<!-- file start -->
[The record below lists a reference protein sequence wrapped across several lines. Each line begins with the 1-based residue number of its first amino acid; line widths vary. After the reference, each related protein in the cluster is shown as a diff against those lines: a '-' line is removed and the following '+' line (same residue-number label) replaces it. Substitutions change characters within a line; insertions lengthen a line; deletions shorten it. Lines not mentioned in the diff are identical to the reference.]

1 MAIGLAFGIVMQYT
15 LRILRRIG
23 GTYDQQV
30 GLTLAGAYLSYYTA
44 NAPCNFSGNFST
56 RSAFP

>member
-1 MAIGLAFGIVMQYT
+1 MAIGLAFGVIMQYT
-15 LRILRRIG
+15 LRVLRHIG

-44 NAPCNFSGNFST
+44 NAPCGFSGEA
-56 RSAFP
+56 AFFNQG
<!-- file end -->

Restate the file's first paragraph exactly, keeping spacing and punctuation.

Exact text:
[The record below lists a reference protein sequence wrapped across several lines. Each line begins with the 1-based residue number of its first amino acid; line widths vary. After the reference, each related protein in the cluster is shown as a diff against those lines: a '-' line is removed and the following '+' line (same residue-number label) replaces it. Substitutions change characters within a line; insertions lengthen a line; deletions shorten it. Lines not mentioned in the diff are identical to the reference.]